So what happened on the ground in Hawaii?  There will be much finger pointing and recriminations in the wake of the talks.

If I had to put my own finger on it, the immediate cause of collapse can be traced to Canada’s refusal to discuss dairy in any meaningful way until the final 3 days of negotiations.  This was, as I have previously noted, a high risk strategy. 

I assume officials gambled that, if they waited until the bitter end, everyone else would be so willing to get a deal done that they would take whatever poor offer Canada made on dairy liberalization. 

The gamble could be taken, in part, because negotiations over dairy are infinitely more complex and time-consuming than equivalent difficulties in other sectors.  For instance, another problematic issue for ministers in Hawaii concerned the patent length for biologic medicines.  But the fight over patent length, while serious for participants, could at least be sorted quickly.  The number was gong to be 12, 8, 7 or 5 years of protection.  The choice might be hard, but once made, the final figure could be quickly slotted into the waiting text.

Dairy, by contrast, is not just the tariff concessions or tariff rate quotas (even more complicated) for fresh milk.  The number of lines of dairy products runs into the hundreds or thousands.  It includes all sorts of varieties of milk—fresh, powdered, canned, UHT, etc.  It includes milk products of all sorts.  Plus butter and cheese.  Cheese is, of course, not just one kind of cheese, but cheddar and Swiss and creamed. 

In short, getting an agreement on dairy is not simple and, logistically, cannot be sorted in 3 days or even a week. 

It is not like this was a new or unexpected problem either.  Canada was originally prevented from joining the negotiations in 2010 over concerns by the other TPP members that Canada would not be willing to discuss dairy or anything related to their domestic supply management system.  However, Canadian officials insisted they were prepared to move ahead with meaningful changes. 

In Hawaii, Canada apparently offered a flat quota for liquid milk equivalents—ie, anything that could be made (including fresh milk) with a certain quantity of milk would qualify.  Once the quota was filled, no additional access at TPP tariff rates would be granted.

There is not enough room in this blog post to detail all the reasons this is a horrible plan for anyone hoping to obtain meaningful access the Canadian dairy market.  Perhaps a future post will go into dairy in greater detail.

For now, accept that once the Americans saw the Canadian plan, they promptly withdrew their own offers to partners for additional dairy access into the United States.  After all, American dairy farmers were presumed to be willing to support the TPP if—and only if—any potential losses could be offset by greater sales elsewhere and particularly into Canada.  If Canada was not going to be a new, important market, then it was not worthwhile to offer up concessions to others to access the American market either.

I can only imagine the reaction in New Zealand.  Their primary interest in the entire agreement has been to receive additional dairy access.  Although the Kiwi market is dynamic and competitive in many areas, more than 30 percent of their economy remains tied to milk and dairy exports.  With these markets effectively shutting before their eyes in Hawaii, officials must have watched in total disbelief.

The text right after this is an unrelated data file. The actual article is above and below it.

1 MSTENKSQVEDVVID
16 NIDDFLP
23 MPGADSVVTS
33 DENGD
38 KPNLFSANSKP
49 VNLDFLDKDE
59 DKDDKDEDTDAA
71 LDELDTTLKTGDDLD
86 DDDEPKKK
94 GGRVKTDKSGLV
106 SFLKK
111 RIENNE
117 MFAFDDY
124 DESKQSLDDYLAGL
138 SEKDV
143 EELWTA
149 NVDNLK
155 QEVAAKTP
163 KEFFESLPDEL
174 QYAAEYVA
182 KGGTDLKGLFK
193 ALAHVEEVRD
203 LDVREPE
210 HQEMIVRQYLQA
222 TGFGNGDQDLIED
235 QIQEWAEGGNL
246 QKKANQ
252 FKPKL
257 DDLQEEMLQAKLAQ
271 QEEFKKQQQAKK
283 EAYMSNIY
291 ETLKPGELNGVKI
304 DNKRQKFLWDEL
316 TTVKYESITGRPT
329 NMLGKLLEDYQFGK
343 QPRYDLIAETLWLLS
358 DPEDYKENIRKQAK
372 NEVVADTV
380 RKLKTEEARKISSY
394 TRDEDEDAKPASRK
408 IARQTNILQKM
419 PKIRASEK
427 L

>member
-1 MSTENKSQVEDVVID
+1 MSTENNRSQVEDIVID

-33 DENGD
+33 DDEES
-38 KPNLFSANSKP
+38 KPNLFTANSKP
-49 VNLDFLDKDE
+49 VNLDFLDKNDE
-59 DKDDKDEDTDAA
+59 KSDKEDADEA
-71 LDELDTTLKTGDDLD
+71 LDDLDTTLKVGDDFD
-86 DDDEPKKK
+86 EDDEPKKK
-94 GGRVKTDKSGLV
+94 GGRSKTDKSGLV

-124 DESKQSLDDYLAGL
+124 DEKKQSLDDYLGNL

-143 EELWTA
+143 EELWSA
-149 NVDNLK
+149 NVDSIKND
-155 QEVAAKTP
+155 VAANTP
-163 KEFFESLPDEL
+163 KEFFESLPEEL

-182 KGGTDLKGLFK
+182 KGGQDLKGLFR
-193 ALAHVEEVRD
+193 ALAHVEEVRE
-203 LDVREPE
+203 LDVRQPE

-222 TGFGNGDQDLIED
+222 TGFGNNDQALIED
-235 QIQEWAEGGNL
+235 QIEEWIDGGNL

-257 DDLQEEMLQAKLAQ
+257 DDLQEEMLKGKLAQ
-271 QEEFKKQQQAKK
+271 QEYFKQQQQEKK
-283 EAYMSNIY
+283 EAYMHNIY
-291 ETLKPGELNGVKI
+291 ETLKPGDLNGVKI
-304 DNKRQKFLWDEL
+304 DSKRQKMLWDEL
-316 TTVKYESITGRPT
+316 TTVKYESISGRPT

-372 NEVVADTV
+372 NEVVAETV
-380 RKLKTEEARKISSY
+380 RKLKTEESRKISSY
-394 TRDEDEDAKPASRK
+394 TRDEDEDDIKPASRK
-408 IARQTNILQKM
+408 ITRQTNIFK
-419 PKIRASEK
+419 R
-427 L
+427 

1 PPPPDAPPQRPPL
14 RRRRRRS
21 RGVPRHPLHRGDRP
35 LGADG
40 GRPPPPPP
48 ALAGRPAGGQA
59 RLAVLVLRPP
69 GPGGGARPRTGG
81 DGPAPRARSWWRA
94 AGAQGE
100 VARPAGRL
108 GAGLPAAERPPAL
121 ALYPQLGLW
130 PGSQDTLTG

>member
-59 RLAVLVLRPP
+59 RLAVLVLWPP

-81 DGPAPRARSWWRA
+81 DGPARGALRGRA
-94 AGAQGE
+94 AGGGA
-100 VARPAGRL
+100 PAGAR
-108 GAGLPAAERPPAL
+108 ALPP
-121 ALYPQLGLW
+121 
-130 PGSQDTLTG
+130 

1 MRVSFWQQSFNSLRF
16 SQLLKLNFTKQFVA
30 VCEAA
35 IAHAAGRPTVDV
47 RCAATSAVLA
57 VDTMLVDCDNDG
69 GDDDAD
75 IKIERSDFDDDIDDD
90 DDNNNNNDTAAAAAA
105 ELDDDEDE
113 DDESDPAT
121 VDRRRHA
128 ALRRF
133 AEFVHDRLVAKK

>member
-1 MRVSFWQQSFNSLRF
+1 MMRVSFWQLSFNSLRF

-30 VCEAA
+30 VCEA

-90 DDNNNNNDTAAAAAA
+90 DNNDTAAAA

In addition, Australia also had troubles with the dairy offer (and American offers on sugar).  With the U.S. dairy deal off the table, the Aussies promptly withdrew any support for changing the patent length protections on biologics (a key deliverable for the Americans). 

Mexico, which has been defending its special access to the NAFTA markets all along in various sectors, suddenly came forward to object to rules of origin (ROOs) around autos.  The current NAFTA provisions call for 65 percent content from NAFTA countries.  These rules have helped make Mexico into an automotive powerhouse and the possibility of lowering the percentage of content required in the TPP led to strong Mexican objections.  

With the unraveling of autos and the contested dairy elements of the agreement, various other complaints from different TPP members must have risen to a crescendo.   Reconciling these interests has always been a heavy lift.  But once officials realized that key outcomes were being pulled off the table by others in the end, the stampede to protect your own markets and not be left exposed must have been unstoppable. 

I thought they would delay the finish for another 24 hours.  Instead, with everything in such flux, officials just called off the whole thing to fight another day.  I would bet that many said—with domestic elections in Canada finished in October—the dairy stuff could be addressed by the next meeting.

The key problem with such a strategy, as I just pointed out, is that this delay is not simply from July to November.  It could be a delay of 18 months or more.  People in the coming days will undoubtedly be pointing to the global trade talks that have dragged on for more than a decade with no agreement (despite their own deadline of July 31) to even get a plan in place to discuss a path forward. 

The TPP now finds itself in very uncertain territory.  The only salvation I can imagine is to finally invite the South Koreans to join the talks.  If you aren’t going to be done for ages, you might as well expand the party.  If Korea comes in, perhaps Taiwan will also make a renewed push for entry.